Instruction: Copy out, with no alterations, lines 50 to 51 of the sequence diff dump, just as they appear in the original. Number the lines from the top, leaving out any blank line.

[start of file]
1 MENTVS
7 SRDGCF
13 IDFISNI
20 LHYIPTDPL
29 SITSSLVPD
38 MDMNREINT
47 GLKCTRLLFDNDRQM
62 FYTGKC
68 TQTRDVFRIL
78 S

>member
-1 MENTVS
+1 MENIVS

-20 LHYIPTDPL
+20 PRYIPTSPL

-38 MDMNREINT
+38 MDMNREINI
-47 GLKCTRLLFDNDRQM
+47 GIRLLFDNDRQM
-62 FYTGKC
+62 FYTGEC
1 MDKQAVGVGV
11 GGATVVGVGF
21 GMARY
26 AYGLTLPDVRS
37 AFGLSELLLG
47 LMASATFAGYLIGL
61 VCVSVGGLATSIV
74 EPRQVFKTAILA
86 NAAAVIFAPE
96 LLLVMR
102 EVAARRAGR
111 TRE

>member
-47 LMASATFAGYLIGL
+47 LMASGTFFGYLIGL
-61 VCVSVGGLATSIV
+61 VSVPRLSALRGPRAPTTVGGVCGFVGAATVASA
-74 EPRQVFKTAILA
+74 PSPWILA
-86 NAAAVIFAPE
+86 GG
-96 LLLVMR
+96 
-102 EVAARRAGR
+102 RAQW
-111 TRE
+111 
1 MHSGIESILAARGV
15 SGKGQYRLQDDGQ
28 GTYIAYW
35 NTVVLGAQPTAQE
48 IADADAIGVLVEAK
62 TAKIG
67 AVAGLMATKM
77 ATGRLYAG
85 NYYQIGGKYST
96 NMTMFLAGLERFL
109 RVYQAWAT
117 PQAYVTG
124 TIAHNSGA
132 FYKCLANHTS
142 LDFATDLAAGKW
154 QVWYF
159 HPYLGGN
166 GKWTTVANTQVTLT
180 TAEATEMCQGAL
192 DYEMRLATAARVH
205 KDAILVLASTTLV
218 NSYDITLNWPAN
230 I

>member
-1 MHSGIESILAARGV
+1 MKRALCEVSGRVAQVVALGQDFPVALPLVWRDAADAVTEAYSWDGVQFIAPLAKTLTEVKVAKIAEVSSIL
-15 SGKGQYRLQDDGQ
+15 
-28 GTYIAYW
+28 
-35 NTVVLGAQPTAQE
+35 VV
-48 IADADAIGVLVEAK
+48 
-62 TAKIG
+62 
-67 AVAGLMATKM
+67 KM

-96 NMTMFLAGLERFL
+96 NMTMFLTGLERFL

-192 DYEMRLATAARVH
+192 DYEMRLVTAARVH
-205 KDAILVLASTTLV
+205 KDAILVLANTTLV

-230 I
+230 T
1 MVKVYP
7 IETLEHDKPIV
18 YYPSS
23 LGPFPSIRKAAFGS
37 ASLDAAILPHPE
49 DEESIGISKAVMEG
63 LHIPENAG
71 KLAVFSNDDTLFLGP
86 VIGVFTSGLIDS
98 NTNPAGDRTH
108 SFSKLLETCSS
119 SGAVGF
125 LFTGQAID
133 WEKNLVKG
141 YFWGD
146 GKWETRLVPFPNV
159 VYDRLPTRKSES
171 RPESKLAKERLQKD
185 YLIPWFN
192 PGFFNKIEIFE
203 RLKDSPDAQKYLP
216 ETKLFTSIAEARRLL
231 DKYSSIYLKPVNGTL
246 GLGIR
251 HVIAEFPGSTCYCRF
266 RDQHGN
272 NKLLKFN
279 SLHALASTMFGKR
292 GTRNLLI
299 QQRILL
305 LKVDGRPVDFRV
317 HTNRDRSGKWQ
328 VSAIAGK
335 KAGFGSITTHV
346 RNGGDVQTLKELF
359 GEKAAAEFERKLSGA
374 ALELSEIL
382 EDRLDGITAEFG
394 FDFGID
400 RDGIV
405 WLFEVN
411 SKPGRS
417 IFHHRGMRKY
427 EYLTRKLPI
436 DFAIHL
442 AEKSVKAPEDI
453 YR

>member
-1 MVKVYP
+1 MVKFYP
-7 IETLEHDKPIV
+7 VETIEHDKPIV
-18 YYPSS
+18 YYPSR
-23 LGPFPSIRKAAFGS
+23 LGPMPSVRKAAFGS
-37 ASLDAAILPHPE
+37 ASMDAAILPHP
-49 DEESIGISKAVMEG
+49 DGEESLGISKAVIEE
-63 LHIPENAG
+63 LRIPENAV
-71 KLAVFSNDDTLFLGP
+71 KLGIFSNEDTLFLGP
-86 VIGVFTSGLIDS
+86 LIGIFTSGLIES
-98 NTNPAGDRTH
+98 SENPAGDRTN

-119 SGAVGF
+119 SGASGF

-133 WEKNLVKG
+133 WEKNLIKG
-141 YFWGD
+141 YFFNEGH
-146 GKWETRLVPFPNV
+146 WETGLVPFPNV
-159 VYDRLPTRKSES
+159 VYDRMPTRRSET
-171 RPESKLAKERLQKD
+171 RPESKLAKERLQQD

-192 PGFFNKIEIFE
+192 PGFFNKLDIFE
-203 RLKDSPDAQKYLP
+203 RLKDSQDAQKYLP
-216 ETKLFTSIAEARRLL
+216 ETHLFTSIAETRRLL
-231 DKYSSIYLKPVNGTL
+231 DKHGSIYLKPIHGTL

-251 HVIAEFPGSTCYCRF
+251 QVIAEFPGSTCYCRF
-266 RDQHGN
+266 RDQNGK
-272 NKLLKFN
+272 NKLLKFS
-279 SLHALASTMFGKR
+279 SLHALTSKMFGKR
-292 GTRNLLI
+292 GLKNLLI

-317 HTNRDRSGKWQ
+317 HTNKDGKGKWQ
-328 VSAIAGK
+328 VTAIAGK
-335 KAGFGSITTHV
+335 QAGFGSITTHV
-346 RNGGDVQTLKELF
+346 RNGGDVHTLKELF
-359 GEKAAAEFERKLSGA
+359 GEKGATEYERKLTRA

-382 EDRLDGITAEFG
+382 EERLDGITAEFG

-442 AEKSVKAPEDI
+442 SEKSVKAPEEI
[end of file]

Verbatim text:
15 SGKGQYRLQDDGQ
28 GTYIAYW